The Garden State Parkway then leads 7 kilometers through Passaic County, this part is highly urbanized and passes the city of Paterson. The highway here has 2×3 lanes and has interchanges with State Route 3, State Route 19 and State Route 21. One then crosses the Passaic River, which also forms the border with Bergen County, the last county on the route in New Jersey. The Garden State Parkway spans more than 20 miles through Bergen County, with denser older suburbs giving way to more sparsely built suburbs further north. The main interchange here is with Interstate 80, but there are also connections to State Route 4 and State Route 208. The Garden State Parkway has 2×3 lanes until Westwood, after that there are 2×2 lanes, the highway gets its parkway character again. After Park Ridge the border with New York State follows, the Garden State Parkway ends 4 kilometers away at an interchange with Interstate 87 and Interstate 287.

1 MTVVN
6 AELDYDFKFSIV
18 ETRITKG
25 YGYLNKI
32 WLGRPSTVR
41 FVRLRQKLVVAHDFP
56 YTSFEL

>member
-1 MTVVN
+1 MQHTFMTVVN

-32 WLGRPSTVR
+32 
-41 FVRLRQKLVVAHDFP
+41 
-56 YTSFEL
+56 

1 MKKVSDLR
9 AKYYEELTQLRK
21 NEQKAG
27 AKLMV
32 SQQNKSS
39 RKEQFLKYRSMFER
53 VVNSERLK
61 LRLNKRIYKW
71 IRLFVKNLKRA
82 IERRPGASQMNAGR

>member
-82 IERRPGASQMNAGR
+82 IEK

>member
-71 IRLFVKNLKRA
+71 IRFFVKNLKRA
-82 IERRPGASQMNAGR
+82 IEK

According to Anycountyprivateschools, in 1945, the construction of a 165-mile parkway was approved to run south from northern New Jersey along the coast, numbered State Route 4. The parkway had to be built because parallel roads such as US 1 and US 9 were approved. were overloaded.
Construction of the highway began in 1947, but due to lack of funding, the highway had only progressed for 18 miles by 1950; mile 8 to mile 12, mile 80 to mile 83 and mile 129 to mile 140. In 1952 the road came under the management of the New Jersey Highway Authority, and construction accelerated. In 1954, 130 miles opened up between Irvington and Manahawkin. In 1955, 265 kilometers had been completed between Cape May and Paramus. On August 25, 1957, the highway was completed with the construction of the last 12 miles between Paramus and Interstate 87. The Garden State Parkway’s designs resembled those of the Pennsylvania Turnpike, which was based on 1930s German Autobahnen, with a view similar to the one on the Merritt Parkwayin Connecticut so that drivers could drive through a beautiful landscape with many trees. The speed limit on the parkway is only 100 kilometers per hour, and trucks are not allowed to use the northern portion of the parkway, as is customary on parkways.